Crown Prince of Abu Dhabi brands proposal for 60 Rafale warplanes 'unworkable'
A long-awaited deal by France’s Dassault to sell at least 60 Rafale warplanes to the UAE was branded “uncompetitive and unworkable” by the Crown Prince of Abu Dhabi on Wednesday.
French President Nicolas Sarkozy has made every effort “diplomatically and politically” to close the contract, but Dassault’s offer had failed to meet the mark, said Sheikh Mohammed bin Zayed Al Nahyan.
“Regrettably, Dassault seems unaware that all the diplomatic and political will in the world cannot overcome uncompetitive and unworkable commercial terms,” Sheikh Mohammed, deputy of the UAE’s armed forces, said in a statement issued by state-run news agency WAM.
France said earlier this week it was still confident of striking a first export deal for the Rafale. French air chief General Jean-Paul Palomeros said Sunday the contract was unlikely to be derailed, despite news the UAE was evaluating rival warplanes.
“Getting information on different systems is fine,” he said on the sidelines of Dubai Airshow. "I know the Emirates air force is very keen with Rafale, that's for sure because they told me that they like the aircraft, they know how operational it is."
The European arms consortium Eurofighter briefed UAE officials on Oct 17 on its Typhoon combat jet, a rival to the Rafale. Boeing has also said it briefed officials from the Gulf state recently on its F-15 and F-18 combat planes.
"We have not responded to a detailed set of requirements or anything like that. We have been asked for information on both platforms [F15 and F18]," Paul Oliver, vice president Middle East & Africa, International business development, Defence, Space & Security, told Reuters in an interview.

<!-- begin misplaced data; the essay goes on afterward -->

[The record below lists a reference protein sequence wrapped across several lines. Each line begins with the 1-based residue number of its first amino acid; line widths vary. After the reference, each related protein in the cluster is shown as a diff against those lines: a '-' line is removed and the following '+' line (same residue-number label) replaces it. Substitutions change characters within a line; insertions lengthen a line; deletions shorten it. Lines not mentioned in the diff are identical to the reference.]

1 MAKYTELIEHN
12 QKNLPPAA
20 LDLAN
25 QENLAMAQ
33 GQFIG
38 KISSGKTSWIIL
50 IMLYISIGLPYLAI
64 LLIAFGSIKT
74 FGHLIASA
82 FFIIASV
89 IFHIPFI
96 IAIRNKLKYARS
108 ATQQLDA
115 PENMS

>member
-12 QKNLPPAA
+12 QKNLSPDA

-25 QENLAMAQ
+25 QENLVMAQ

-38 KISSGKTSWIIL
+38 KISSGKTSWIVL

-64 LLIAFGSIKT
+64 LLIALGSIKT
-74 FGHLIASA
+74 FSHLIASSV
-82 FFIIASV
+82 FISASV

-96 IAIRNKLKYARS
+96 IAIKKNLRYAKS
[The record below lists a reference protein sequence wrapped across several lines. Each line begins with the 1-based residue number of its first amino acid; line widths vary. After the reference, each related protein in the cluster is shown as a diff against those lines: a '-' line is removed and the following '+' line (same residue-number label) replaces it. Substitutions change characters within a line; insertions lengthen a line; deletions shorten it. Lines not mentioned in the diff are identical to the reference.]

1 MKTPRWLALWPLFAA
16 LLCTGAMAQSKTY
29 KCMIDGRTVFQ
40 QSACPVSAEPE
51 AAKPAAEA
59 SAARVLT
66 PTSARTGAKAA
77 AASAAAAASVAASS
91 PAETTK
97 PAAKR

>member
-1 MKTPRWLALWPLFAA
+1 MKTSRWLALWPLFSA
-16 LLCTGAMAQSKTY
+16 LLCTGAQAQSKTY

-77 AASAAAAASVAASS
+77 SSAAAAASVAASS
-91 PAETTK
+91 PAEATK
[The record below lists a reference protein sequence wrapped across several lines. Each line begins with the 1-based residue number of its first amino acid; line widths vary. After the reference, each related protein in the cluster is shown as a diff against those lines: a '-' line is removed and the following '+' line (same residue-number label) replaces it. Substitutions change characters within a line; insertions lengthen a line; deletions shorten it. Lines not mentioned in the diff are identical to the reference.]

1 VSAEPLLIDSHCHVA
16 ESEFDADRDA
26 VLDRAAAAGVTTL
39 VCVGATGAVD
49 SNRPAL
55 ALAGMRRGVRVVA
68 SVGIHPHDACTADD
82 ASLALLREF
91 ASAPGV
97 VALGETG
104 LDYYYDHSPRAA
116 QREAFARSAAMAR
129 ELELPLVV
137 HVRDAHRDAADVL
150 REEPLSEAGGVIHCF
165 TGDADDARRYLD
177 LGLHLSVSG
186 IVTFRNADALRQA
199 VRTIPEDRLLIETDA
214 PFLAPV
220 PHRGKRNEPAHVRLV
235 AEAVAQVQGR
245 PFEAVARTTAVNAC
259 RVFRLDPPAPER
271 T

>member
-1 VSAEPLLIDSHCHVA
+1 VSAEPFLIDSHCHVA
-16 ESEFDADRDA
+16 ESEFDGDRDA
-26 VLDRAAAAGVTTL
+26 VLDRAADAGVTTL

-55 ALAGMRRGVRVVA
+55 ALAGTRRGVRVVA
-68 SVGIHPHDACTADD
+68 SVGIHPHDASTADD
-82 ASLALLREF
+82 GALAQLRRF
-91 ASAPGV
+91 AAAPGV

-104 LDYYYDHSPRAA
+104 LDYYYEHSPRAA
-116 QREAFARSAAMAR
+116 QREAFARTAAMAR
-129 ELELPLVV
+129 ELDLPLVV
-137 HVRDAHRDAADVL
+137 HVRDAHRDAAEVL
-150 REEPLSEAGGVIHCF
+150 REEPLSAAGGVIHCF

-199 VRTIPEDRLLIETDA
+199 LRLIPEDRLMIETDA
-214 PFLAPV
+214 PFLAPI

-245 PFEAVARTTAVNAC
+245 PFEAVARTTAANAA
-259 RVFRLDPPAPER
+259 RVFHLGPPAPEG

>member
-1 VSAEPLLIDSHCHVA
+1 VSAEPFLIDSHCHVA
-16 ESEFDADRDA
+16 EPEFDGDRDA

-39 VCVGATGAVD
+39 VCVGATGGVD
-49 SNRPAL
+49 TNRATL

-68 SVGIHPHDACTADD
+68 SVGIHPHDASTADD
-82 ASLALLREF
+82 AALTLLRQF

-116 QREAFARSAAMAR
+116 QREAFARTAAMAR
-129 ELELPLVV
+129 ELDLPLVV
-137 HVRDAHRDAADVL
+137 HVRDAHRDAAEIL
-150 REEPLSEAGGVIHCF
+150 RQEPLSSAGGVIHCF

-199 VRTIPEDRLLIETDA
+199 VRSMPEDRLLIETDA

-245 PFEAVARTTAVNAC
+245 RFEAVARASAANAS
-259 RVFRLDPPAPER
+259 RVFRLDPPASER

"We have provided through the US government, information on these platforms. We have been providing information off and on for over a year."
France is struggling to secure a foreign buyer for the Rafale, which is more developed than fourth generation combat aircraft but lags behind fifth generation multi-role fighters such as Lockheed Martin's F-35 Lightning II.
The United Arab Emirates has pressed for the aircraft's engines to be upgraded with extra thrust and for better radar, industry sources have said, but Palomeros said UAE officials are satisfied with the plane.
The UAE's former air force chief, Major General Khaled al-Buainnain, said this week he believed deal negotiations were more about the cost of the aircraft rather than technical details.
"There's no required enhancements," al-Buainnain said on Saturday. "The UAE has always special requirements. I think the enhancement issue is over, the issue is now financial and contractual. This is a massive project that needs deliberate study."
General Faouzi Abou Farhat, a former senior official of Lebanon's air force, said the Rafale was more expensive than similar warplanes available for sale such at the Typhoon and F-16.
"The issue is they can't agree on a price," he said.
Both the Rafale and Typhoon warplanes were used in Libya during NATO operations that helped topple Muammar Gaddafi.
The Eurofighter is built by Britain's BAE Systems, Finmeccanica of Italy and European aerospace group EADS on behalf of Germany and Spain.